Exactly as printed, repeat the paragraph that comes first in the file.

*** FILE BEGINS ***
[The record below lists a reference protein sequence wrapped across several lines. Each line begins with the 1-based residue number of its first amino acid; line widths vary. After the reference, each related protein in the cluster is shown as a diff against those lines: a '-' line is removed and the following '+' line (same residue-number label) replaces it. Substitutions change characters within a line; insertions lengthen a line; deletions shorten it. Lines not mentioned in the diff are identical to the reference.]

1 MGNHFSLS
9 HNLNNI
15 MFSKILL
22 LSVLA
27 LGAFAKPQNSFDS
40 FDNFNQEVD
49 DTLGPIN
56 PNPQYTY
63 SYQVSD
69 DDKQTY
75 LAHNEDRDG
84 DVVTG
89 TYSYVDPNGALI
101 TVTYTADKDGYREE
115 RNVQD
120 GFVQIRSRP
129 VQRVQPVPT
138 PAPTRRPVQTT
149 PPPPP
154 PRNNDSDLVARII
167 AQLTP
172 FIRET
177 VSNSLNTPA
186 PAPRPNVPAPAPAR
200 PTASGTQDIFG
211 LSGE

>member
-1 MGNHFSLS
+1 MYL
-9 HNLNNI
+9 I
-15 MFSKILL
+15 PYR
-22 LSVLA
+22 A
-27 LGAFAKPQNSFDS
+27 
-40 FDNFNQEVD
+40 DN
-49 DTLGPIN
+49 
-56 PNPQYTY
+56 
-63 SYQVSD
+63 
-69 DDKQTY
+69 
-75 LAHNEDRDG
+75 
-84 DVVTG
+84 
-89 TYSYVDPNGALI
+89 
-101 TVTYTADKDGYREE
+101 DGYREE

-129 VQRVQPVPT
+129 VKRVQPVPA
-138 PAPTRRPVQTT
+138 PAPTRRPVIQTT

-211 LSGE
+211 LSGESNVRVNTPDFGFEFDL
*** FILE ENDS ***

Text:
[The record below lists a reference protein sequence wrapped across several lines. Each line begins with the 1-based residue number of its first amino acid; line widths vary. After the reference, each related protein in the cluster is shown as a diff against those lines: a '-' line is removed and the following '+' line (same residue-number label) replaces it. Substitutions change characters within a line; insertions lengthen a line; deletions shorten it. Lines not mentioned in the diff are identical to the reference.]